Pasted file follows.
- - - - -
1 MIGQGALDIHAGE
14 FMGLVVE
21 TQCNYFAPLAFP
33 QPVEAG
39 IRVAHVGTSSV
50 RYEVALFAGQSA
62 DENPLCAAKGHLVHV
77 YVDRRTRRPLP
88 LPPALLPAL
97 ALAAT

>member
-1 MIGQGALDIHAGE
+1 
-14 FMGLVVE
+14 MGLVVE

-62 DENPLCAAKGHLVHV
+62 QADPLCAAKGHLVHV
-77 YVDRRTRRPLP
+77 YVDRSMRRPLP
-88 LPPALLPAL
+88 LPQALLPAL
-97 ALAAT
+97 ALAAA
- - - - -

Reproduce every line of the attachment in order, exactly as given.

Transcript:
1 MIGQGALDIHAGE
14 FMGLVVE
21 TQCNYFAPLAFP
33 QPVEAG
39 IRVAHVGTSSV
50 RYEVALFAGQSA
62 DENPLCAAKGHLVHV
77 YVDRRTRRPLP
88 LPPALLPAL
97 ALAAT

>member
-1 MIGQGALDIHAGE
+1 
-14 FMGLVVE
+14 MGLVVE

-62 DENPLCAAKGHLVHV
+62 QADPLCAAKGHLVHV
-77 YVDRRTRRPLP
+77 YVDRSMRRPLP
-88 LPPALLPAL
+88 LPQALLPAL
-97 ALAAT
+97 ALAAA